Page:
A husband and wife forced to shut down their Colorado medical marijuana facility for numerous violations in 2012 have resurfaced in Massachusetts, as the managers of three companies that won preliminary state approval in January to run medical marijuana dispensaries.
Diane and John J. Czarkowski, who call themselves pioneers in the medical marijuana industry in Colorado, founded one of the first marijuana dispensary and cultivation centers licensed in Boulder, in 2009. But three years later, their license to operate a marijuana facility was revoked by the city. Officials found a variety of violations, including that the company lied to obtain a construction permit to expand its operations and stored marijuana in unauthorized areas, according to city and state court records.
Now the Czarkowskis are listed as members of the executive management teams of companies planning to open dispensaries in Dennis, Haverhill, and Quincy.
Massachusetts Department of Public Health officials have said background checks were conducted on the executive management teams of all 16 companies that were approved in January for provisional licenses to open 20 dispensaries. But it is unclear whether the Colorado license revocation turned up.
“I can’t believe they wouldn’t find this,” said Lesley Rich, a real estate attorney and president of a group that unsuccessfully applied for a dispensary license in New Bedford. “You would think they would have done the research and vetted out the people who are applying.”
Asked to comment on the applications involving the Czarkowskis, David Kibbe, a health department spokesman, said: “Applicants that fail to meet the state’s standards will not get a license to operate a dispensary in Massachusetts. No license, provisional or final, has been issued.”
The Czarkowskis’ license troubles in Colorado are the latest in a series of problems turned up among applicants who have won preliminary approval for the state’s first medical marijuana licenses. The Globe and other news organizations have reported on questions about the qualifications of key staff of several other dispensaries and documented misstatements that firms made in applications about support from local officials. The health department has since acknowledged that it did not check the veracity of companies’ claims before designating them as provisionally licensed, but says it is doing so.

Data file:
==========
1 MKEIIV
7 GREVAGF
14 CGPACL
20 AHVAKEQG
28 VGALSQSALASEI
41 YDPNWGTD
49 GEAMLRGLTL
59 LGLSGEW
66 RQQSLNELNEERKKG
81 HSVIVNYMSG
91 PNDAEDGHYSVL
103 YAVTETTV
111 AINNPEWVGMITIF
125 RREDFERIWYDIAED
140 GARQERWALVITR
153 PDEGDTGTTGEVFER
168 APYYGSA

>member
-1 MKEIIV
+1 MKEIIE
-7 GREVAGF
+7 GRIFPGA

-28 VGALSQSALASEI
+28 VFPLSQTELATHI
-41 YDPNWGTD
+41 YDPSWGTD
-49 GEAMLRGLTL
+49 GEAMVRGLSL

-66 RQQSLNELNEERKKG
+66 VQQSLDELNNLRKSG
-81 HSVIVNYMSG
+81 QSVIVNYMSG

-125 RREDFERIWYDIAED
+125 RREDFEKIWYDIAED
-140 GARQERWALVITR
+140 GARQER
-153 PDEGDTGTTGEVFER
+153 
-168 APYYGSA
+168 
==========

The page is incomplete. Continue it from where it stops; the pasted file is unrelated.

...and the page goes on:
Questions also have been raised about possible conflicts of interest between the agency and some winning applicants.
The uproar prompted the Boston City Council to schedule a hearing Tuesday into questions raised about the two firms that won preliminary state approval for facilities in Boston.
John Czarkowski, in a telephone interview Monday, initially said that he and his wife had sold their marijuana company, Boulder Kind Care, before its cultivation license was revoked in March 2012.
“From 2009 to 2012, we were in good standing in the city and with the state,” Czarkowski said. “We were the golden children.”
But pressed on the issue, Czarkowski acknowledged that the couple did not sell the business until two months after the Boulder revocation notice. He said Boulder officials engaged in a “witch hunt” against them for an innocent mistake made by his business partner on a construction application.
Diane and John Czarkowski are on the executive management team of Ermont Inc., which won preliminary approval for a dispensary in Quincy. John Czarkowski is also on the executive management team of two other companies that received preliminary approval: William Noyes Webster Foundation in Dennis and Healthy Pharms Inc. in Haverhill.
Ermont, in its application for a dispensary license, described Boulder Kind Care as the “leading dispensary in Colorado” and “one of the most successful cultivation centers.” But there is no mention of the company’s license revocation in any of the three dispensary companies’ applications.